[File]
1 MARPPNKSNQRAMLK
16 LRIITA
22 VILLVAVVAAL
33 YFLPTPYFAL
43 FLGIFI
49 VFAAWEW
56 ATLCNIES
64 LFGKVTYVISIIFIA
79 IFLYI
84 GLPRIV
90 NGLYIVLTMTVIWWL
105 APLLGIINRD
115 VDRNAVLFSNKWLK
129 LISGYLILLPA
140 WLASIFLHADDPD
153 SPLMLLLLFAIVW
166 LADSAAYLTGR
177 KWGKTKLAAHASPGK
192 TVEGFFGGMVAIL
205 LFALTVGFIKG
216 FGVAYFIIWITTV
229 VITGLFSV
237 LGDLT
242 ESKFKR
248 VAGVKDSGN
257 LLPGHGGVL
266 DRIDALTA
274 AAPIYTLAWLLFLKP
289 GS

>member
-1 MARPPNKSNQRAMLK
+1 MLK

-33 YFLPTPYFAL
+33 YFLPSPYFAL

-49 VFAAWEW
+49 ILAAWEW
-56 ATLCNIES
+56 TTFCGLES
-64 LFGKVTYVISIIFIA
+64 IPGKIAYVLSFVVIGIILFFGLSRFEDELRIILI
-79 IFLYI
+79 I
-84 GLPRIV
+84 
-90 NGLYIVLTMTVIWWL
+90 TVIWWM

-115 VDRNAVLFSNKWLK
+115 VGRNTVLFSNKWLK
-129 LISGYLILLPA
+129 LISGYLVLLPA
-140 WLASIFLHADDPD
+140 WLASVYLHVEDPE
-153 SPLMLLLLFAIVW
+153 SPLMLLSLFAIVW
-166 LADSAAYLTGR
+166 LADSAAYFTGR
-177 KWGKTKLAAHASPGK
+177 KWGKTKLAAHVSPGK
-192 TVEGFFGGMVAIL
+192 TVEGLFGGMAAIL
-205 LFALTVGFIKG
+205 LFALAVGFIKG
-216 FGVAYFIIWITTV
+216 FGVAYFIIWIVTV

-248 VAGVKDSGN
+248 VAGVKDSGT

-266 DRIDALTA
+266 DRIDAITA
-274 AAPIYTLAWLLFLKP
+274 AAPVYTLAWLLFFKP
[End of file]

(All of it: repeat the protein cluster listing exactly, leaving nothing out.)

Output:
1 MARPPNKSNQRAMLK
16 LRIITA
22 VILLVAVVAAL
33 YFLPTPYFAL
43 FLGIFI
49 VFAAWEW
56 ATLCNIES
64 LFGKVTYVISIIFIA
79 IFLYI
84 GLPRIV
90 NGLYIVLTMTVIWWL
105 APLLGIINRD
115 VDRNAVLFSNKWLK
129 LISGYLILLPA
140 WLASIFLHADDPD
153 SPLMLLLLFAIVW
166 LADSAAYLTGR
177 KWGKTKLAAHASPGK
192 TVEGFFGGMVAIL
205 LFALTVGFIKG
216 FGVAYFIIWITTV
229 VITGLFSV
237 LGDLT
242 ESKFKR
248 VAGVKDSGN
257 LLPGHGGVL
266 DRIDALTA
274 AAPIYTLAWLLFLKP
289 GS

>member
-1 MARPPNKSNQRAMLK
+1 MLK

-33 YFLPTPYFAL
+33 YFLPSPYFAL

-49 VFAAWEW
+49 ILAAWEW
-56 ATLCNIES
+56 TTFCGLES
-64 LFGKVTYVISIIFIA
+64 IPGKIAYVLSFVVIGIILFFGLSRFEDELRIILI
-79 IFLYI
+79 I
-84 GLPRIV
+84 
-90 NGLYIVLTMTVIWWL
+90 TVIWWM

-115 VDRNAVLFSNKWLK
+115 VGRNTVLFSNKWLK
-129 LISGYLILLPA
+129 LISGYLVLLPA
-140 WLASIFLHADDPD
+140 WLASVYLHVEDPE
-153 SPLMLLLLFAIVW
+153 SPLMLLSLFAIVW
-166 LADSAAYLTGR
+166 LADSAAYFTGR
-177 KWGKTKLAAHASPGK
+177 KWGKTKLAAHVSPGK
-192 TVEGFFGGMVAIL
+192 TVEGLFGGMAAIL
-205 LFALTVGFIKG
+205 LFALAVGFIKG
-216 FGVAYFIIWITTV
+216 FGVAYFIIWIVTV

-248 VAGVKDSGN
+248 VAGVKDSGT

-266 DRIDALTA
+266 DRIDAITA
-274 AAPIYTLAWLLFLKP
+274 AAPVYTLAWLLFFKP